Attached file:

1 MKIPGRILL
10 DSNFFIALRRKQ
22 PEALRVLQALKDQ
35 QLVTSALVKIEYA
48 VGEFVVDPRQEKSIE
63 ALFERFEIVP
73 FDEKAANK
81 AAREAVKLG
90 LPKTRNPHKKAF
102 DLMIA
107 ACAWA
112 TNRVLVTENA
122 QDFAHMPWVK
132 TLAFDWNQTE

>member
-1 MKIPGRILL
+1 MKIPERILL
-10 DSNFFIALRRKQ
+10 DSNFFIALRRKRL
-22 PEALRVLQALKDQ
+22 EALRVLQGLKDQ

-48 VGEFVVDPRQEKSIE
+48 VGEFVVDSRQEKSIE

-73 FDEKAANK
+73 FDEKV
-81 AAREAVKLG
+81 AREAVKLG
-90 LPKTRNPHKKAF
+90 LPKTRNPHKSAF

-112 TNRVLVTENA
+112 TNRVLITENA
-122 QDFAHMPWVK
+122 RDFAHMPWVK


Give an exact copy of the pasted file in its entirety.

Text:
1 MKIPGRILL
10 DSNFFIALRRKQ
22 PEALRVLQALKDQ
35 QLVTSALVKIEYA
48 VGEFVVDPRQEKSIE
63 ALFERFEIVP
73 FDEKAANK
81 AAREAVKLG
90 LPKTRNPHKKAF
102 DLMIA
107 ACAWA
112 TNRVLVTENA
122 QDFAHMPWVK
132 TLAFDWNQTE

>member
-1 MKIPGRILL
+1 MKIPERILL
-10 DSNFFIALRRKQ
+10 DSNFFIALRRKRL
-22 PEALRVLQALKDQ
+22 EALRVLQGLKDQ

-48 VGEFVVDPRQEKSIE
+48 VGEFVVDSRQEKSIE

-73 FDEKAANK
+73 FDEKV
-81 AAREAVKLG
+81 AREAVKLG
-90 LPKTRNPHKKAF
+90 LPKTRNPHKSAF

-112 TNRVLVTENA
+112 TNRVLITENA
-122 QDFAHMPWVK
+122 RDFAHMPWVK